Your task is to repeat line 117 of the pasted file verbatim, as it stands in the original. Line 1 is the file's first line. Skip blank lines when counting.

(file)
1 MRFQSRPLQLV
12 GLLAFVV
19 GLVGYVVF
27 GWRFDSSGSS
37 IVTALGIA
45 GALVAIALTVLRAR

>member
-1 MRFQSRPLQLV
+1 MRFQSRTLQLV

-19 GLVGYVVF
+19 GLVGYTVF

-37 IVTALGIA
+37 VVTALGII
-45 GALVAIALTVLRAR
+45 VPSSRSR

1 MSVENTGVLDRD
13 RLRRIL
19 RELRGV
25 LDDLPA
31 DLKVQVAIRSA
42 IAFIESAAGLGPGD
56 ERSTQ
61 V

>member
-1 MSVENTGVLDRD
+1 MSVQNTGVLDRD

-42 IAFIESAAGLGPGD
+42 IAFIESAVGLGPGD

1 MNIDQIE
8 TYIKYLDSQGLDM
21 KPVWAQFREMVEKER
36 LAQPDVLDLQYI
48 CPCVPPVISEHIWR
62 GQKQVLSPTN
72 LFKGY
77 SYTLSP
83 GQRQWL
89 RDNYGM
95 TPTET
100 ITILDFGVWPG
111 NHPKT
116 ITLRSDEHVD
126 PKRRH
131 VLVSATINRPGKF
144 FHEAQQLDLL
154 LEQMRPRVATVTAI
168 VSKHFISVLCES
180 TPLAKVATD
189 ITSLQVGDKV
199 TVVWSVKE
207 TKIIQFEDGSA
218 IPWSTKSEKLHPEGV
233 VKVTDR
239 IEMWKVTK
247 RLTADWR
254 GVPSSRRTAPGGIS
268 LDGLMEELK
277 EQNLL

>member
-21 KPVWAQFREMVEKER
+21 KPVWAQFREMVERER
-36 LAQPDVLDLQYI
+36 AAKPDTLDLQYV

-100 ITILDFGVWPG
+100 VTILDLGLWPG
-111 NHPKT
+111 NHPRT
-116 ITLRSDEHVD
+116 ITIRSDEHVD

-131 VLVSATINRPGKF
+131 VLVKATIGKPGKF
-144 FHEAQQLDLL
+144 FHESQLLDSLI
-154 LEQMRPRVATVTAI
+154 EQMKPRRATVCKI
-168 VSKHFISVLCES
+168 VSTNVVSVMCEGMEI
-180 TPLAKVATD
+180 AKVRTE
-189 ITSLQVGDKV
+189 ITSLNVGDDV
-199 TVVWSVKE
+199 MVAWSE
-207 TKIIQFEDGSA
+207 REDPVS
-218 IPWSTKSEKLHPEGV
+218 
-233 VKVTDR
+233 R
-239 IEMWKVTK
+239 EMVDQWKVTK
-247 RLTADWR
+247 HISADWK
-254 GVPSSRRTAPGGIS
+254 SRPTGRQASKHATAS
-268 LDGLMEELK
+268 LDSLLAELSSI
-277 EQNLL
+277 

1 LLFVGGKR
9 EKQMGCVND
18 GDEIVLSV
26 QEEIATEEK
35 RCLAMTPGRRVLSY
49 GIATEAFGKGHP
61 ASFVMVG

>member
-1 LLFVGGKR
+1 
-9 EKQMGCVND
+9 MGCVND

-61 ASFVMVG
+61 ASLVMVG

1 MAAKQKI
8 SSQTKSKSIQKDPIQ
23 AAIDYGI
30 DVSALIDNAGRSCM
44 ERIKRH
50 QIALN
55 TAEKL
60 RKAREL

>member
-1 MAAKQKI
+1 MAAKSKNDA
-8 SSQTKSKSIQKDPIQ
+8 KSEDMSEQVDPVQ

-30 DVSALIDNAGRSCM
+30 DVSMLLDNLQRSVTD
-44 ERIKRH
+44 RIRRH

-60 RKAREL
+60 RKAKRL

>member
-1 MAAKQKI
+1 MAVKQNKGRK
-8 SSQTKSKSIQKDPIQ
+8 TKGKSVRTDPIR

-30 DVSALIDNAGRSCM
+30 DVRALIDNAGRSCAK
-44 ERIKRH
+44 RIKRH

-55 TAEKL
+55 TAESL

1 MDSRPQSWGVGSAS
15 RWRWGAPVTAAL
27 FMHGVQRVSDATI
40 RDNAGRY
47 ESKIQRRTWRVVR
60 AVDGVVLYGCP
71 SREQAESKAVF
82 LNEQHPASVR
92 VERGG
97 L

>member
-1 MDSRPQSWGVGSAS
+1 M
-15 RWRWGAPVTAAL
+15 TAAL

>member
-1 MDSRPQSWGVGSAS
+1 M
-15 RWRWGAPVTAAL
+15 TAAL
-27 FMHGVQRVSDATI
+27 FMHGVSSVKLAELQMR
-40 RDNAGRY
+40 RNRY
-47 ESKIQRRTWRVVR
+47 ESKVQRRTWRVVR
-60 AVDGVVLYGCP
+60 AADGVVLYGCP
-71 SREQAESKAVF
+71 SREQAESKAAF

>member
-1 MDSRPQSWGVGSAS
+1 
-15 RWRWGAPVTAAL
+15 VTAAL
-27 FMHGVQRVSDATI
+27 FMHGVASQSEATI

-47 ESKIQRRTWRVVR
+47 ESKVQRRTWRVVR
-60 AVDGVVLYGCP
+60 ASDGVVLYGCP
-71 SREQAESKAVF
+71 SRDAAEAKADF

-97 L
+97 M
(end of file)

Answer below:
30 DVSALIDNAGRSCM